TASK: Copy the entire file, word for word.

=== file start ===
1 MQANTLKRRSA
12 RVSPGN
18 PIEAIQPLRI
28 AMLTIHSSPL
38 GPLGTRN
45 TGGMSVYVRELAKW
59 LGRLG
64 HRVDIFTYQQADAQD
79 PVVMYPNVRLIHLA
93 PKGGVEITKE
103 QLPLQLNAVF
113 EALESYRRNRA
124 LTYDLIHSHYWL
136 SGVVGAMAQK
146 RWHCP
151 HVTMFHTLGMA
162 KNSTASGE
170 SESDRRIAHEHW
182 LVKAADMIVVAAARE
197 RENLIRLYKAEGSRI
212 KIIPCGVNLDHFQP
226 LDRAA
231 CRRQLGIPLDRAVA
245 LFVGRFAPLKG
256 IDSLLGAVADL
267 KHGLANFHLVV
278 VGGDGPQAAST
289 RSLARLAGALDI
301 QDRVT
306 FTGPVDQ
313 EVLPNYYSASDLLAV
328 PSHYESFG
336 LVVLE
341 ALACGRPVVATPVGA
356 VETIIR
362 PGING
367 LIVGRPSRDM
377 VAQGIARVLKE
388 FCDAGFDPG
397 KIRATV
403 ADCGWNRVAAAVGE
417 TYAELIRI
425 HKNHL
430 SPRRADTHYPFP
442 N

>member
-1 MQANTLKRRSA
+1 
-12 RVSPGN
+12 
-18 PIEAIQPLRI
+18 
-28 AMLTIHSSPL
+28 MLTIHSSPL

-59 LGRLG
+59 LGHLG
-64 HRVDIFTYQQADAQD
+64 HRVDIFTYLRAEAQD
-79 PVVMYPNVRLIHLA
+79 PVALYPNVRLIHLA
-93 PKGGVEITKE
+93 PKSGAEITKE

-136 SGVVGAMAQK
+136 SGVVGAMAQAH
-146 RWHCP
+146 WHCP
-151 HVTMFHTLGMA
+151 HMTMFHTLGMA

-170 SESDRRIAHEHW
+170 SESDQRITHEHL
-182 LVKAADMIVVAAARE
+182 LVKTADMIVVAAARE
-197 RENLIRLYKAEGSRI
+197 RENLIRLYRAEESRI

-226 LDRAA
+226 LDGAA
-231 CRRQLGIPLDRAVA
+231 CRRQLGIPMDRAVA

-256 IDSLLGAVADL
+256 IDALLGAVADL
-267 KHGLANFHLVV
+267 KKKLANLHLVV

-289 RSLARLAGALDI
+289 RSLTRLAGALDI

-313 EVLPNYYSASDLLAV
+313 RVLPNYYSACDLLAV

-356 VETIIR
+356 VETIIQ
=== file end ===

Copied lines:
1 MQANTLKRRSA
12 RVSPGN
18 PIEAIQPLRI
28 AMLTIHSSPL
38 GPLGTRN
45 TGGMSVYVRELAKW
59 LGRLG
64 HRVDIFTYQQADAQD
79 PVVMYPNVRLIHLA
93 PKGGVEITKE
103 QLPLQLNAVF
113 EALESYRRNRA
124 LTYDLIHSHYWL
136 SGVVGAMAQK
146 RWHCP
151 HVTMFHTLGMA
162 KNSTASGE
170 SESDRRIAHEHW
182 LVKAADMIVVAAARE
197 RENLIRLYKAEGSRI
212 KIIPCGVNLDHFQP
226 LDRAA
231 CRRQLGIPLDRAVA
245 LFVGRFAPLKG
256 IDSLLGAVADL
267 KHGLANFHLVV
278 VGGDGPQAAST
289 RSLARLAGALDI
301 QDRVT
306 FTGPVDQ
313 EVLPNYYSASDLLAV
328 PSHYESFG
336 LVVLE
341 ALACGRPVVATPVGA
356 VETIIR
362 PGING
367 LIVGRPSRDM
377 VAQGIARVLKE
388 FCDAGFDPG
397 KIRATV
403 ADCGWNRVAAAVGE
417 TYAELIRI
425 HKNHL
430 SPRRADTHYPFP
442 N

>member
-1 MQANTLKRRSA
+1 
-12 RVSPGN
+12 
-18 PIEAIQPLRI
+18 
-28 AMLTIHSSPL
+28 MLTIHSSPL

-59 LGRLG
+59 LGHLG
-64 HRVDIFTYQQADAQD
+64 HRVDIFTYLRAEAQD
-79 PVVMYPNVRLIHLA
+79 PVALYPNVRLIHLA
-93 PKGGVEITKE
+93 PKSGAEITKE

-136 SGVVGAMAQK
+136 SGVVGAMAQAH
-146 RWHCP
+146 WHCP
-151 HVTMFHTLGMA
+151 HMTMFHTLGMA

-170 SESDRRIAHEHW
+170 SESDQRITHEHL
-182 LVKAADMIVVAAARE
+182 LVKTADMIVVAAARE
-197 RENLIRLYKAEGSRI
+197 RENLIRLYRAEESRI

-226 LDRAA
+226 LDGAA
-231 CRRQLGIPLDRAVA
+231 CRRQLGIPMDRAVA

-256 IDSLLGAVADL
+256 IDALLGAVADL
-267 KHGLANFHLVV
+267 KKKLANLHLVV

-289 RSLARLAGALDI
+289 RSLTRLAGALDI

-313 EVLPNYYSASDLLAV
+313 RVLPNYYSACDLLAV

-356 VETIIR
+356 VETIIQ